Former teacher: Fingers crossed for OKCPS plan
As someone who comments on public education in general and Oklahoma City’s public schools in particular, former district teacher John Thompson focuses largely on students. His hope is that they’ll be better served following the district’s pending realignment.
Writing for the website NonDoc, Thompson, who spent 18 years teaching in the district, noted that he went back and forth throughout the planning for “Pathway to Greatness,” the district’s moniker for its overhaul. Ultimately, he came to believe that “most closures and the concrete ‘trade-ups’ that they will allow are necessary.”
Under the plan, the district will close 15 schools and reconfigure or relocate 17 others. Savings realized from making better use of the district’s school buildings are to fund improvements throughout the district. These include increasing the number of schools that have three or more classrooms per grade, allowing for collaboration among teachers; making full-time counselors available at all elementary schools; adding physical education, art and music classes, and more STEM offerings.
While these are positives, Thompson writes that he believes the district, which is implementing the plan in the 2019-20 school year, overreached. “The question is whether the possible missteps that went along with the P2G process will undermine further progress, or whether we can unite and build on the plan’s strengths,” he writes.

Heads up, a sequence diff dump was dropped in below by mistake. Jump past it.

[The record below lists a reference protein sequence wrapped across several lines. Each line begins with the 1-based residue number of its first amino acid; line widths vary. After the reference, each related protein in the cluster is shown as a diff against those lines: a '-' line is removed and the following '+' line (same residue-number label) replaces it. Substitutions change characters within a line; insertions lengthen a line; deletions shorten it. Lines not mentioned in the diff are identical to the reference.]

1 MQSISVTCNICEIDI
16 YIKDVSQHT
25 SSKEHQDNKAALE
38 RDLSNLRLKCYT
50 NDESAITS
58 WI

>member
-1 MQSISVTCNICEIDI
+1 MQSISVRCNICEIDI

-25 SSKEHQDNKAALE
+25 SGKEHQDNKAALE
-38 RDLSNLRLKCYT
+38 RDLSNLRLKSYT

Citing an analysis of school closure efforts elsewhere around the country, Thompson says teaching and learning are likely to decline next year, and the closures will increase student “churn” that is detrimental in learning. He wonders whether the transition period will prompt an exodus of patrons or a short-term downturn that leads to further growth.
He’s also concerned about creation of middle schools housing fifth- through eighth-graders, something he said could be problematic. A top priority “must be the physical and psychological safety of elementary kids who will be attending middle schools that have troubled histories,” Thompson says.
The short turnaround time — the new school year begins in mid-August, just six months after the board’s approval of the plan — has him anxious as well. “The closures should not have been used as an opportunity to adopt a range of new initiatives …” he argues.
Thompson acknowledges that his time in the district made him “risk averse,” as he saw incremental gains in schools get adversely impacted by “ill-conceived and/or rushed” policy initiatives. On the other hand, he also writes that while he’s uneasy with the rapid timeline, “We should also agree that our kids don’t have time to wait for adults to fight out their differences over school improvement.”
And, Thompson offered this: With the district’s overhaul now approved and underway, “I hope we can all take a deep breath, calm ourselves down and act deliberatively in order to improve our schools.” That’s sound advice.